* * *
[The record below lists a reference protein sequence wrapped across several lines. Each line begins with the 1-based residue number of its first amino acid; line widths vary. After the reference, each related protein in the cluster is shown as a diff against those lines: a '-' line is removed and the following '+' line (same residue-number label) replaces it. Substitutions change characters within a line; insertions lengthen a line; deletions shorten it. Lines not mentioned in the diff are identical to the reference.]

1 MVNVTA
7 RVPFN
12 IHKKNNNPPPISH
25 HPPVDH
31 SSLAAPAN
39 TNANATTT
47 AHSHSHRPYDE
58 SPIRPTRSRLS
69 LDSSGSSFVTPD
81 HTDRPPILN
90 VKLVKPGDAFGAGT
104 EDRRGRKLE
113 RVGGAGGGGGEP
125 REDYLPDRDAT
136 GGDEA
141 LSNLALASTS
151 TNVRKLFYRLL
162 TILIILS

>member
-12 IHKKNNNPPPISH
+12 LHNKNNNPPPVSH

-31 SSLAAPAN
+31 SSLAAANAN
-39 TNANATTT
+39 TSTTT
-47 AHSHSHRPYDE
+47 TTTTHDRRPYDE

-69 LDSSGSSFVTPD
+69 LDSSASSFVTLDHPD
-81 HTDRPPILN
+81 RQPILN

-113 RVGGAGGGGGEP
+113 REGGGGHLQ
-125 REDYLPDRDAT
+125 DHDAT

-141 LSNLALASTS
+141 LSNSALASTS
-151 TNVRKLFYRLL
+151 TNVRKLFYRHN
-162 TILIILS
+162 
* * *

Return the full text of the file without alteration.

[The record below lists a reference protein sequence wrapped across several lines. Each line begins with the 1-based residue number of its first amino acid; line widths vary. After the reference, each related protein in the cluster is shown as a diff against those lines: a '-' line is removed and the following '+' line (same residue-number label) replaces it. Substitutions change characters within a line; insertions lengthen a line; deletions shorten it. Lines not mentioned in the diff are identical to the reference.]

1 MVNVTA
7 RVPFN
12 IHKKNNNPPPISH
25 HPPVDH
31 SSLAAPAN
39 TNANATTT
47 AHSHSHRPYDE
58 SPIRPTRSRLS
69 LDSSGSSFVTPD
81 HTDRPPILN
90 VKLVKPGDAFGAGT
104 EDRRGRKLE
113 RVGGAGGGGGEP
125 REDYLPDRDAT
136 GGDEA
141 LSNLALASTS
151 TNVRKLFYRLL
162 TILIILS

>member
-12 IHKKNNNPPPISH
+12 LHNKNNNPPPVSH

-31 SSLAAPAN
+31 SSLAAANAN
-39 TNANATTT
+39 TSTTT
-47 AHSHSHRPYDE
+47 TTTTHDRRPYDE

-69 LDSSGSSFVTPD
+69 LDSSASSFVTLDHPD
-81 HTDRPPILN
+81 RQPILN

-113 RVGGAGGGGGEP
+113 REGGGGHLQ
-125 REDYLPDRDAT
+125 DHDAT

-141 LSNLALASTS
+141 LSNSALASTS
-151 TNVRKLFYRLL
+151 TNVRKLFYRHN
-162 TILIILS
+162 